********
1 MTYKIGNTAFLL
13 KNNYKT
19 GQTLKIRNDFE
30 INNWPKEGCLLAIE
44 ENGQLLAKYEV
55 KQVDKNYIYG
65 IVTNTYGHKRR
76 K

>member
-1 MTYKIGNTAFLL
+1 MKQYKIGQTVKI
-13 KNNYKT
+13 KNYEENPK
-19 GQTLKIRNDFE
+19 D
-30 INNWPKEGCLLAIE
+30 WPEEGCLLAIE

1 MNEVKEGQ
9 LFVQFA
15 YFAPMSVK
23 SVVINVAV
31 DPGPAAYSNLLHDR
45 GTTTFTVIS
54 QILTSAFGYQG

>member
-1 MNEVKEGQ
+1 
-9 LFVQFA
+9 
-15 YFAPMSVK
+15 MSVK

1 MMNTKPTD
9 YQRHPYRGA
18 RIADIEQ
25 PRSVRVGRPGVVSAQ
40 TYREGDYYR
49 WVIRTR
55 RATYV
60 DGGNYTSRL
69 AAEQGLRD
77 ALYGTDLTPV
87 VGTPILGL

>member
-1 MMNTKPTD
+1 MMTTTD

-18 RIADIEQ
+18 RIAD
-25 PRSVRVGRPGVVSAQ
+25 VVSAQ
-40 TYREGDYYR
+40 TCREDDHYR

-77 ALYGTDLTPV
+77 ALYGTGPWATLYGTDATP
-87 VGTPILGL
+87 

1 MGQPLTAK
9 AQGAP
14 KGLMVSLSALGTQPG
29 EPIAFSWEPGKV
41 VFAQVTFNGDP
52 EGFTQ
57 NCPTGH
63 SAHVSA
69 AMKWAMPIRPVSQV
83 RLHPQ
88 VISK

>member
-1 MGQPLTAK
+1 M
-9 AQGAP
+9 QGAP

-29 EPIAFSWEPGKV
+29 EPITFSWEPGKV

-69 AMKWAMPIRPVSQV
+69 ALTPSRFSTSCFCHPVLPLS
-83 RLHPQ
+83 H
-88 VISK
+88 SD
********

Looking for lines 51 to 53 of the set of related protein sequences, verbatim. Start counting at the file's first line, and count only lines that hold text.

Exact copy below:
+40 TCREDDHYR

-77 ALYGTDLTPV
+77 ALYGTGPWATLYGTDATP